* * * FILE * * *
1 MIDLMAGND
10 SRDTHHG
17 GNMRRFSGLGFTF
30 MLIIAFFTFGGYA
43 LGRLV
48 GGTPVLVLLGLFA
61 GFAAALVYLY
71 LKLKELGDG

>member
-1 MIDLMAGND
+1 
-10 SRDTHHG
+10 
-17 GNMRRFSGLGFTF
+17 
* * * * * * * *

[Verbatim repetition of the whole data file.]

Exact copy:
1 MIDLMAGND
10 SRDTHHG
17 GNMRRFSGLGFTF
30 MLIIAFFTFGGYA
43 LGRLV
48 GGTPVLVLLGLFA
61 GFAAALVYLY
71 LKLKELGDG

>member
-1 MIDLMAGND
+1 
-10 SRDTHHG
+10 
-17 GNMRRFSGLGFTF
+17 